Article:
Last Friday saw epic fluctuations as the Nifty briefly crossed 7,550 before pulling back to a relatively sedate 7,200 level, as market-watchers celebrated the change in political dispensation.
As of Monday, there were net gains but option premiums are at last showing some signs of expiry effects. The trend still looks bullish but there are bursts of profit-booking above 7,250.
Trend-following technicians have a problem in terms of judgement due to that spike above 7,550, and also due to the massive fluctuations of the past month.
In theory, the all-time peak for the Nifty is 7,563 and further highs, confirming a bullish trend, will have to go beyond that point. In practice, it would probably be better to ignore that data point and assume 7,290 (intra-day high of May 19) is the high to benchmark.
On the downside, the market has managed to stay above 7,100 in the past four sessions and that could be taken as a first support.
The 200-DMA is roughly 1,000 points below the current levels and hence, useless as a trend-following indicator.
The Bharatiya Janata Party (BJP) coming in with a majority was a positive surprise and it may take a couple of sessions to be discounted by the market.
Domestic institutional investors (DIIs) were still looking to sell into a rising market, although retail and foreign institutional investors (FIIs) are both positive.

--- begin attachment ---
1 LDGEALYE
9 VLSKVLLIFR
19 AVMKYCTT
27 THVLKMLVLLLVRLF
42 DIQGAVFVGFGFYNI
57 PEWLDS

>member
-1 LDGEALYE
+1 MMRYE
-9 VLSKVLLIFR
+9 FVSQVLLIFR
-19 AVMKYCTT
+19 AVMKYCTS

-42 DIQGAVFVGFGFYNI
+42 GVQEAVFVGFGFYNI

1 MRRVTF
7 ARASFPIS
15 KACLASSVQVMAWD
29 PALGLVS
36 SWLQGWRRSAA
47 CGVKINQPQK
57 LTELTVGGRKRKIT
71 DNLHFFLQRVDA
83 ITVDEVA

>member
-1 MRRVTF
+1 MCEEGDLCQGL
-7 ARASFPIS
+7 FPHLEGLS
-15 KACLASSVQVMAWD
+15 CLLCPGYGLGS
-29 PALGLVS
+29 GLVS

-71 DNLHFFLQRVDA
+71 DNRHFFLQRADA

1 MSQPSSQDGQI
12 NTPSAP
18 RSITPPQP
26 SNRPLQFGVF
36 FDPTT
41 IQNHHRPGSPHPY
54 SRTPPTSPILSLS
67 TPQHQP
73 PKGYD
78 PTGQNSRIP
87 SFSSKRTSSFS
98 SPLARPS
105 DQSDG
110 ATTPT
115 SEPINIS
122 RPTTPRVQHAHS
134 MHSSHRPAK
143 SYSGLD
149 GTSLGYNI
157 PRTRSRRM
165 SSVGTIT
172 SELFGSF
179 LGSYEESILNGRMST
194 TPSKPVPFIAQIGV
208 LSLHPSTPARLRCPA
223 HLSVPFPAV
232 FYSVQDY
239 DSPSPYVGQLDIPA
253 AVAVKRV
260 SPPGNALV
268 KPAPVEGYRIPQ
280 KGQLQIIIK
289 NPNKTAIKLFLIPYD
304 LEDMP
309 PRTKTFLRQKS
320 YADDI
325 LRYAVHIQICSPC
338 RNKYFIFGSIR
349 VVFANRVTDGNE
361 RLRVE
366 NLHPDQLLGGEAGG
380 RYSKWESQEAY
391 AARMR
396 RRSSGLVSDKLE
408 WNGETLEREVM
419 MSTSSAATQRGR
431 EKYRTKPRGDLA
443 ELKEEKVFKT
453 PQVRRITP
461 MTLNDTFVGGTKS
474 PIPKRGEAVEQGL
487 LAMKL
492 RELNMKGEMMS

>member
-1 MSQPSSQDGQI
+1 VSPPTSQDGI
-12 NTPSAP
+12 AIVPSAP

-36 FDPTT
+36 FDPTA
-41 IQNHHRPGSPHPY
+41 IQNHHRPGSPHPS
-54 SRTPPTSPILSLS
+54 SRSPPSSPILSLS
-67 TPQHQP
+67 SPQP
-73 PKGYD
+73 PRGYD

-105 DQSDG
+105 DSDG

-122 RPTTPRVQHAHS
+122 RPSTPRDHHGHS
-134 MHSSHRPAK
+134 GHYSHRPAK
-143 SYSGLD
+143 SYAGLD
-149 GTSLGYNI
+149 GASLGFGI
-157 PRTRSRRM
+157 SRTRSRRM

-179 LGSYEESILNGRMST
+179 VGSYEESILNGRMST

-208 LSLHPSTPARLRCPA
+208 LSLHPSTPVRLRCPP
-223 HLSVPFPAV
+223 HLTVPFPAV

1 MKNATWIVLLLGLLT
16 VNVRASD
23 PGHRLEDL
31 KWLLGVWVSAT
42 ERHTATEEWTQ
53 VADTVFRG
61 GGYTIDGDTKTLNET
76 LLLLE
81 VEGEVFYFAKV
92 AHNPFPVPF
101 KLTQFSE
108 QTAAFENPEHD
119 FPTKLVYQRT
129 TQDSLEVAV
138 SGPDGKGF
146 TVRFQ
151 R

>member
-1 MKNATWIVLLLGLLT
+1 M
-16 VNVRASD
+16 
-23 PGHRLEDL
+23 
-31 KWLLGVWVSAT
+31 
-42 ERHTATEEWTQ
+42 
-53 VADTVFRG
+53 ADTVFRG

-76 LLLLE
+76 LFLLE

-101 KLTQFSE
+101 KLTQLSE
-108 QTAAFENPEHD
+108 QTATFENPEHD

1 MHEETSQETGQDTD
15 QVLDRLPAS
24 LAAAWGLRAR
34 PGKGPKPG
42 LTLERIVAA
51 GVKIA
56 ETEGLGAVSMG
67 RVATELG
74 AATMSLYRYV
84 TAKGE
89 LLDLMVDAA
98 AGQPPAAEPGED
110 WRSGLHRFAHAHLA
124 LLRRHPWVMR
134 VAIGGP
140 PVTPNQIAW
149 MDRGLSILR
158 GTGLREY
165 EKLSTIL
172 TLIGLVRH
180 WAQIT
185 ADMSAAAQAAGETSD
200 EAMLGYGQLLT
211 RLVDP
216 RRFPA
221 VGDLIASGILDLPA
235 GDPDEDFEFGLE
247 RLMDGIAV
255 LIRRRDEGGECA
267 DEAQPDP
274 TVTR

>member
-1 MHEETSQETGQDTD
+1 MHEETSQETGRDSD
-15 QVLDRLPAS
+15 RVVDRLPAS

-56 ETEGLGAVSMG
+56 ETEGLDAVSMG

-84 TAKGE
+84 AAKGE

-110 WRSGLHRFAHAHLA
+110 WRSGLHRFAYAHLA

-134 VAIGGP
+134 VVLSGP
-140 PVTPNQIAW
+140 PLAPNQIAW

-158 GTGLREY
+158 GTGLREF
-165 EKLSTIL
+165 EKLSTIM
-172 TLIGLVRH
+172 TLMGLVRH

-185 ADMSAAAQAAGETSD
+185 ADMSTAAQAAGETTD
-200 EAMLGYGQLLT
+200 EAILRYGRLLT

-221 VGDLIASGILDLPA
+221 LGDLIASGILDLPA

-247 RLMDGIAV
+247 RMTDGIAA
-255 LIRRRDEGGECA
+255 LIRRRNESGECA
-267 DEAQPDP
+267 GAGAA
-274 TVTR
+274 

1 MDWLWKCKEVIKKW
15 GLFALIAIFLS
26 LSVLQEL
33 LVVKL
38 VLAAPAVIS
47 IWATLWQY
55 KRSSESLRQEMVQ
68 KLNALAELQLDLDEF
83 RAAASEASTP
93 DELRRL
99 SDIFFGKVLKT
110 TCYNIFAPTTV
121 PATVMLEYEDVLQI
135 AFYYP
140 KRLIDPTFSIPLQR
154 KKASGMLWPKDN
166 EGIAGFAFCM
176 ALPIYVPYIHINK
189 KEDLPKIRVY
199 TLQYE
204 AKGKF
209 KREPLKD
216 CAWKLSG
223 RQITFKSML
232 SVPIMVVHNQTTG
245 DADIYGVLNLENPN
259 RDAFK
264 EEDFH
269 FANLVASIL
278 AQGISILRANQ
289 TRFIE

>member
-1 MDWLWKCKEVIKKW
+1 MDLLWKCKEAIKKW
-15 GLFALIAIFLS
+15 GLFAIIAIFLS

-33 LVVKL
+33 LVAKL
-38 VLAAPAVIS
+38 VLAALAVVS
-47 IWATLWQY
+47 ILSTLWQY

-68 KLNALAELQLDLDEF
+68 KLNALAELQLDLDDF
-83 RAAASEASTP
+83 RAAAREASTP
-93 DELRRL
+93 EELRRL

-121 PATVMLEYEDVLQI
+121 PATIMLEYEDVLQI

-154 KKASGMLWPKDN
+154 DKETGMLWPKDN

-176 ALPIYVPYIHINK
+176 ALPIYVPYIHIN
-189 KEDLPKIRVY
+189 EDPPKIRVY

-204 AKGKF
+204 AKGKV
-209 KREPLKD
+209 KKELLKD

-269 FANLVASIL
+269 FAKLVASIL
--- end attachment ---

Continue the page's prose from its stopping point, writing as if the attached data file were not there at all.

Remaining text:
On every signal, the market looks over-bought but that is typical of a big bull market and it doesn't necessarily mean a serious correction is in the offing.
However, premiums are easing off now as settlement approaches.
The Nifty's put-call ratio (PCR) is in bearish over-bought territory with far more calls than puts.
This could mean one corrective short-term trend of maybe two to three sessions before May 29. Traders will be looking to book profits after a month where the Nifty has gained nine per cent.
The dollar-rupee has dropped to 58.45 and that trend of the strong rupee is triggering a selloff in export-oriented stocks such as information technology and pharmaceuticals.
The rupee should weaken somewhat as the oil public sector units do their end-of-month buying.
It will also be interesting to see if the Reserve Bank of India intervenes to buy dollar and force the rupee down.
The Bank Nifty has also hit new all time highs at 15,300-plus with a Friday surge to 15,750.
The financial index could be crucial to the trend of the next few days. It looks mildly bullish in the context of the settlement and a bullspread of long 15,200c (330) and short 15,500c (200) has a good risk:reward ratio and is tempting.
The Nifty range between 6,850 and 7,250 is very new territory and there has not been much trading between 6,350 and 6,850 either.
The Nifty PCR for May is at 0.95 with the PCR overall at 0.85.
The distribution of open interest across the option chains makes a move of anywhere between 6,800 and 7,600 possible.
If DIIs turn net buyers while FIIs maintain their current bullish stance, the market will be forced up sharply. The opposite scenario, FIIs turning sellers while DIIs remain sellers, could still lead to correction.
A long May 7,300c (83) and short 7,400c (46) costs 37 and pays a maximum 63 with the spot Nifty traded at 7,263.
A long May 7,200p (56) and a short 7,100p (28) costs 27 and pays a maximum 73.
Both risk:reward ratios are reasonable. Combining the two near-the-money spreads offers a set of long-short strangles, which has an adverse payoff of a maximum 35 on a commitment of 65.
However, this is tempting because it could pay off to the limit in both directions if the market continues to make big intra-day moves.